11 HOUBARA MATING SYSTEM 101 CLARCK, P. J. & EVANS, F. C Distance to the nearest neighbor as a measure of spatial relationships in populations. Ecology, 35: CODY, M. L An Introduction to habitat selection in birds. In, M. L. Cody (Ed.): Habitat selection in birds, pp Academic Press. Orlando. COLLAR, N. J The World Status of the Houbara: a preliminary review. In, C. L. Coles & N. J. Collar (Ed.): Symposium Papers on the Houbara Bustard, p. 12. Sydenhams Printers. Athens. COLLINS, D A study of the Canarian Houbara Bustard (Chlamydotis undulata fuertaventurae) with special reference to its behaviour and ecology. M. Phil. Thesis. London, UK. COMBREAU, O., QIAO, J., LAWRENCE, M., GAO, Y., YANG, W. & LAUNAY, F Breeding success in a Houbara Bustard Chlamydotis [undulata] macqueenii population on the eastern fringe of the Jungar Basin, People s Republic of China. Ibis, 144 (on line): E45-E46. DANGERFIELD, J. M., BRITTON, D., HOLMES, A., GI- LLINGS, M., OLIVER, I., BRISCOE, D. & BEATTIE, A. J Patterns of invertebrate biodiversity across a natural edge. Austral Ecology, 28: EMLEN, S. T. & ORING, L. W Ecology, sexual selection, and the evolution of mating systems. Science, 197: FLEISS, J. L Statistical methods for rates and proportions. John Wiley & Sons. New York, USA. GANTZ, G. F. & STODDART, C. L Accuracy of aerial telemetry locations in mountainous terrain. In, Forum on Wildlife Telemetry: Innovations, evaluations, and Research Needs. USGS, Northern Prairie Wildlife Research Center. untain.htm. Snowmass Village, Colorado. GAUCHER, P Breeding biology of the houbara bustard Chlamydotis undulata undulata in Algeria. Alauda, 63: GORIUP, P. D The Houbara Bustard in Morocco. ICBP. Al-Areen. GORIUP, P. D The World Status of the Houbara Bustard Chlamydotis undulata. Bird Conservation International, 7: HINGRAT, Y., SAINT JALME, M., YSNEL, F., LACROIX, F., SEABURY, J. & RAUTUREAU, P Relationships between home-range size, sex and season with reference on the mating system of the Houbara Bustard Chlamydotis undulata undulata. Ibis, 146: HINGRAT, Y Sélection de l habitat et structure sociale chez l Outarde houbara. Apports à la conservation d une population menacée au Maroc. PhD Thesis. Paris. HÖGLUND, J Can mating systems affect local extinction risks? Two examples of lek-breeding waders. Oikos, 77: HÖGLUND, J. & ALATALO, R. V Leks. Princeton University Press. Princeton. HULBERT, I. A. R. & FRENCH, J The accuracy of GPS for wildlife telemetry and habitat mapping. Journal of Applied Ecology, 38: JIGUET, F., ARROYO, B. & BRETAGNOLLE, V Lek mating systems: a case study in the little Bustard Tetrax tetrax. Behavioral Processes, 51: JIGUET, F., JAULIN, S. & ARROYO, B Resource defence or exploded leks: do male little bustards T. Terax, control resources for females? Animal Behaviour, 63: JOHNSGARD, P. A Arena Birds. Sexual selection and Behaviour. Smithonian Institution Press. Washington, DC. LACROIX, F The Emirates Center for Wildlife Propagation: developing a comprehensive strategy to secure a self-sustaining population of houbara bustards in eastern Morocco. Houbara News, 5: 2. LAUNAY, F., COMBREAU, O., ASPINALL, S. J., LOUGH- LAND, R. A., GUBIN, B. & KARPOV, F Trapping of breeding Houbara Bustard (Chlamydotis undulata). Wildlife Society bulletin, 27: LEBAN, F RSW. Resource Selection Analysis Software. Department of Fish and Wildlife Resources. LE CUZIAT, J., LACROIX, F., ROCHE, P., VIDAL, E., MÉDAIL, F., ORHANT, N. & BÉRANGER, P.-M Landscape and human influences on the distribution of the endangered North African houbara bustard (Chlamydotis undulata undulata) in Eastern Morocco. Animal Conservation, 8: LIGON, J. D The Evolution of Avian Mating Systems. Oxford University Press. Oxford. LITVAITIS, J. A., TITUS, K. & ANDERSON, E. M Measuring vertebrate use of terrestrial habitats and foods. In, T. A. Bookhout (Ed.): Research and management techniques for wildlife and habitats, pp The Wildlife Society. Bethesda, Maryland, USA. MCCLEAN, S. A., RUMBLE, M. A., KING, R. M. & BAKER, W. L Evaluation of resource selection methods with different definitions of availability. Journal of Wildlife Management, 62: MORALES, M. B., JIGUET, F. & ARROYO, B Exploded leks: what bustards can teach us. Ardeola, 48: NEU, C. W., BYERS, C. R. & PEEK, J. M A technique for analysis of utilization-availability data. Journal of Wildlife Management, 38: ORING, L. W Avian mating systems. In, D. J. Farner, J. R. King & K. C. Parkes (Ed.): Avian Biology, pp Academic Press. New York. SAINT JALME, M. & VAN HEEZIK, Y Propagation of the Houbara Bustard. Keegan Paul International. London. SEAMAN, E. D. & POWELL, R. A An Evaluation of the Accuracy of Kernel Density Estimators for Home Range Analysis. Ecology, 77:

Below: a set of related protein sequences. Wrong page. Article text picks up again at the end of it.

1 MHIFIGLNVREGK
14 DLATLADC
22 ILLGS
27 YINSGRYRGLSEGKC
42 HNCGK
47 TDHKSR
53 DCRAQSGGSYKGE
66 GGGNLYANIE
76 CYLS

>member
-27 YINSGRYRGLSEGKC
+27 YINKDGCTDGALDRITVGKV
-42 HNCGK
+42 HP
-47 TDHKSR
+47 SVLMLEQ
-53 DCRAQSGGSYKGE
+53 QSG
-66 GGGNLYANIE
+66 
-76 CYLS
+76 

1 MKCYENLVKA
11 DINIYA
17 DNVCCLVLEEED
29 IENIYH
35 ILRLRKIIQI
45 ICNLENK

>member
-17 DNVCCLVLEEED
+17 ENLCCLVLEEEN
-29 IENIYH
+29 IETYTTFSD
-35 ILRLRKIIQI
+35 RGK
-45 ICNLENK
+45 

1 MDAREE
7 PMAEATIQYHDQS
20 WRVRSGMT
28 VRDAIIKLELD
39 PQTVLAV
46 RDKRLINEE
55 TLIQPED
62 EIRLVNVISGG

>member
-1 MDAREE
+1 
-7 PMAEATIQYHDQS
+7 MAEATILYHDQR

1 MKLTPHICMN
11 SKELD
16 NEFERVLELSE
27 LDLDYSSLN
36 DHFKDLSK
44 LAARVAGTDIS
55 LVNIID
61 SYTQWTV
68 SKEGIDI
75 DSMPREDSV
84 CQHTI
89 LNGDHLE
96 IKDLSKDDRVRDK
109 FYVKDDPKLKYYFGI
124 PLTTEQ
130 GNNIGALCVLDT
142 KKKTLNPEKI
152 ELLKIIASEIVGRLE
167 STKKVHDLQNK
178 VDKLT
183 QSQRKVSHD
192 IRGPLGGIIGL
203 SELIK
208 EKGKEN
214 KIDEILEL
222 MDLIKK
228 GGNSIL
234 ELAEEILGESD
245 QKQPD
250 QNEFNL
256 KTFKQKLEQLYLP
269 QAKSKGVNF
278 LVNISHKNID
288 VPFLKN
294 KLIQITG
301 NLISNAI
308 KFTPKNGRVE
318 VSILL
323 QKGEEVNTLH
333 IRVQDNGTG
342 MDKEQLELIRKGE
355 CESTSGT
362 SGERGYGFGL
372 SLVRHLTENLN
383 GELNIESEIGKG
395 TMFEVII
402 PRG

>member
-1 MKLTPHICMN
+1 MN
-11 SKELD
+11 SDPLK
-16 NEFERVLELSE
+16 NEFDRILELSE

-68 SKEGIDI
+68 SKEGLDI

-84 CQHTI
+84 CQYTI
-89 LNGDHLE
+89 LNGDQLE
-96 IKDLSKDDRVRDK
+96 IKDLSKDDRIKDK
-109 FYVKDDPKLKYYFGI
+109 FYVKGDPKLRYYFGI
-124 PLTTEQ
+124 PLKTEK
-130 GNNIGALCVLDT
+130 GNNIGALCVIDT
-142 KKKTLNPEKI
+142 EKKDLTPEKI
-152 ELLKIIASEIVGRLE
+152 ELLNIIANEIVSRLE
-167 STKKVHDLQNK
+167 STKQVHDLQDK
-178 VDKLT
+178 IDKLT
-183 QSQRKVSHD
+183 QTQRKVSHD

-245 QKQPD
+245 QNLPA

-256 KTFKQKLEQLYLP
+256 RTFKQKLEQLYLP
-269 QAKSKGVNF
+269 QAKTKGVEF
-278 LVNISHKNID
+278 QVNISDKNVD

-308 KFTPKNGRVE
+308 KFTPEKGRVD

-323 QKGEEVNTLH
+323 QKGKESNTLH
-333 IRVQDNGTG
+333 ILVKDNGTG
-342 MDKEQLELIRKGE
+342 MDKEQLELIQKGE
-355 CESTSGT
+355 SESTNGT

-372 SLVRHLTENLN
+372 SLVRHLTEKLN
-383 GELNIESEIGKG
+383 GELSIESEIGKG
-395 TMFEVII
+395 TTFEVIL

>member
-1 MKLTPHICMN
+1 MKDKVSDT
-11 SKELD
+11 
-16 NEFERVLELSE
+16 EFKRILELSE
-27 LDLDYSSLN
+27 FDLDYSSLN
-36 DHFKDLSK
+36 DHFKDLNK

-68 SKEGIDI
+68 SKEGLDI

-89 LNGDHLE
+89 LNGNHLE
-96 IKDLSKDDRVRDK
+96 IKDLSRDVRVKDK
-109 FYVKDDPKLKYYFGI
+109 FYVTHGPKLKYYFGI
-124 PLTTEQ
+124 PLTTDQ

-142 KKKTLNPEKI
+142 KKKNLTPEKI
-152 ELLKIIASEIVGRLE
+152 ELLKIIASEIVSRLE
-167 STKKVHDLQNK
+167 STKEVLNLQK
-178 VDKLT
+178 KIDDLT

12 102 HINGRAT, Y. & SAINT JALME, M. SEDDON, P. J., LAUNAY, F., VAN HEEZIK, Y. & AL BOWARDI, M Methods for Live Trapping Houbara Bustards. Journal of Field Ornithology, 70: SEYMOUR, C. L. & DEAN, W. R. J Effects of heavy grazing on invertebrate assemblage in the Succulent Karoo, South Africa. Journal of Arid Environments, 43: SILVERMAN, B. W Density estimations for statistics and data analysis. Chapman and Hall. London. TIGAR, B. J A review of the diet of the houbara bustard. Internal Research Report. National Avian Research Center. Abu Dhabi. TIGAR, B. J. & OSBORNE, P. E Patterns of arthropod abundance and diversity in an Arabian desert. Ecography, 20: TIGAR, B. J. & OSBORNE, P. E Patterns of biomass and diversity of aerial insects in Abu Dhabi s sandy deserts. Journal of Arid Environments, 43: TIGAR, B. J. & OSBORNE, P. E Invertebrate diet of the Houbara Bustard Chlamydotis [undulata] macqueenii in Abu Dhabi from calibrated faecal analysis. Ibis, 142: WHITTE, G. C. & GARROT, R. A Analysis of Wildlife Radio-Tracking Data. Academic Press. San Diego, California, USA. WORTON, B. J A Review of Models of Home Range for Animal Movement. Ecological Modelling, 38: WORTON, B. J Kernel Methods For Estimating the Utilization Distribution In Home-Range Studies. Ecology, 70: [Recibido: ] [Aceptado: ]